COVE Software reviews


My firm is evaluating the new COVE software internally.

Does anyone have experience with this platform?
For Embodied Carbon specifically, it looks like it links to EC3.

Following for interest - looks like a really interesting platform, would love to hear others’ experiences!


Our firm is successfully using Cove.tool. It is powerful, fast and flexible. And perhaps most importantly, it is constantly evolving and adding new tools. For embodied carbon, there are ways to use the Optimize tab to evaluate the tradeoffs of assemblies, however at this time a fully developed embodied carbon tool is not yet available but I expect it will be soon. I know that a more direct link to EC3 is in the works and soon I believe you will be able to access EC3 data directly from within Cove.too. As you know, evaluating embodied carbon in buildings is an evolving field and currently best suited to processes where detailed material quantities are available. Cove.tool with it’s focus on early phase (most impactful) decision making has a difficult task ahead to extrapolate all these inputs, options and quantities based on the information available in a typical conceptual building model and then give us information in a way that is transparent enough to inspire confidence yet streamlined enough that almost anyone can effectively use it. Either way, Cove.tool pays for itself the first time you use it and once you are up to speed on how to use it, every project will benefit, even the ones with clients who can’t or won’t pay for climate and energy optimization of buildings. I give it many enthusiastic thumbs up.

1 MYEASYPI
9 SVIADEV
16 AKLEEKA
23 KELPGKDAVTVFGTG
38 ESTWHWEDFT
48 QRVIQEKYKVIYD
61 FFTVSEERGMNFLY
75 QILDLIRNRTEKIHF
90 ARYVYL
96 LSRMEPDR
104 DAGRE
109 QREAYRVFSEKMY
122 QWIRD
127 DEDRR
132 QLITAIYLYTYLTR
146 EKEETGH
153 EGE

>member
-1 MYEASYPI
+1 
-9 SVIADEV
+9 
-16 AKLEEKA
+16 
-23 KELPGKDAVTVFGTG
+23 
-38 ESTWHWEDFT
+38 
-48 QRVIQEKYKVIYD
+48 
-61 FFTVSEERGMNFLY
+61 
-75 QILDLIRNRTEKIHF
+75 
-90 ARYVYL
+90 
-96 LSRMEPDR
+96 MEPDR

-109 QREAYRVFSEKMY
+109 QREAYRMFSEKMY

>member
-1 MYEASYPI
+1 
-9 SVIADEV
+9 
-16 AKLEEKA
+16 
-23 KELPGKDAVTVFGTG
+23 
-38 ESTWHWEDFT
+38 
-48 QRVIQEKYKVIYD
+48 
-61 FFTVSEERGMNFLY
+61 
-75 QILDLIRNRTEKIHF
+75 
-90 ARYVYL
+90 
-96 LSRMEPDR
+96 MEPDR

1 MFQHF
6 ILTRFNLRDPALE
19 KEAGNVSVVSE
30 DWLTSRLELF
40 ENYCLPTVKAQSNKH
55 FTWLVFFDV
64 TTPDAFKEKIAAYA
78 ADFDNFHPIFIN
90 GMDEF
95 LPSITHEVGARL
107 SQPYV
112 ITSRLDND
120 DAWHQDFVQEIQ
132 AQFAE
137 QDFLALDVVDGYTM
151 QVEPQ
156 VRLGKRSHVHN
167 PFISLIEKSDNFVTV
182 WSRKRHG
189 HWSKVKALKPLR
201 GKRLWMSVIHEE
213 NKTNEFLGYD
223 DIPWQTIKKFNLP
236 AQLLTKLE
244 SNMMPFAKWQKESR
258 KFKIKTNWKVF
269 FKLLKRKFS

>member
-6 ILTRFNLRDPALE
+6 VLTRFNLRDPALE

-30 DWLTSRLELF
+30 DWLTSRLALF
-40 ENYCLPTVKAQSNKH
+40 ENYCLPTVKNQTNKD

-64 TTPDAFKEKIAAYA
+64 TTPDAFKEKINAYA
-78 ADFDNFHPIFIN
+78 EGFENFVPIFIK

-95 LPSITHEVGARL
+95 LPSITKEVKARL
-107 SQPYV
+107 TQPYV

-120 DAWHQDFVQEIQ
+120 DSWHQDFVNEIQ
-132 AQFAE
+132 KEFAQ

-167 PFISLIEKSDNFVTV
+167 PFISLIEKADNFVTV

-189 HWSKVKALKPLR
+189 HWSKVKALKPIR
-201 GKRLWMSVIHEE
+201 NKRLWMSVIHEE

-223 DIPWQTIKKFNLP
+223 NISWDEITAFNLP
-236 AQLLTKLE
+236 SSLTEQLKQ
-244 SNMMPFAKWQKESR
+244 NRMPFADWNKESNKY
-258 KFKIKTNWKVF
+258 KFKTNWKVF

Offering a word of caution with Cove.tool as it related to embodied carbon -

  • This is a concern specifically for designs that are either (1) very mutable, or (2) relatively complex/large. We have found that the most time-intensive portion of assembling a whole building life cycle assessment study is gathering accurate material quantity takeoffs. This is why my firm moved away from using Athena towards Tally, which integrates with Revit to automatically generate material quantity takeoffs from the BIM model (still requires oversight, but much less room for error that manual takeoffs). Specifically for building designs that are still shifting, or for complex buildings with many materials, the ability to automatically assess material quantity takeoffs is extremely important, which is unfortunately where cove.tool currently falls short.

  • The embodied carbon inputs are not automated and not automatically vetted within the tool – the recommended workflow is to open EC3, and copy/paste the GWP values from there. To clarify, there is no automatic link to EC3 at this time. Cove.tool does not have a built-in database of environmental impacts for building materials, so you will need to rely on another tool such as EC3 or Tally or OneClickLCA to populate it with credible data at this time, as far as I’m aware. Again, this is a concern for relatively complex projects.

Not to be a pessimist, just seems that this tool is currently very rudimentary and best used for concept design, or small projects.